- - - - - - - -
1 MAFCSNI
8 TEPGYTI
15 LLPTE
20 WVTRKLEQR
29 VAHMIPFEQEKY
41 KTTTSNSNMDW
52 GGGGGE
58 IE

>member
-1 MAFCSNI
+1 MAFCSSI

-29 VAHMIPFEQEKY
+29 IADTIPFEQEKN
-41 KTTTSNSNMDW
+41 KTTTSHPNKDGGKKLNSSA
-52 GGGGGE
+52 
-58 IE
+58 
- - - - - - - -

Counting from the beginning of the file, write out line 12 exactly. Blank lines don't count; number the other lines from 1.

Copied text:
-29 VAHMIPFEQEKY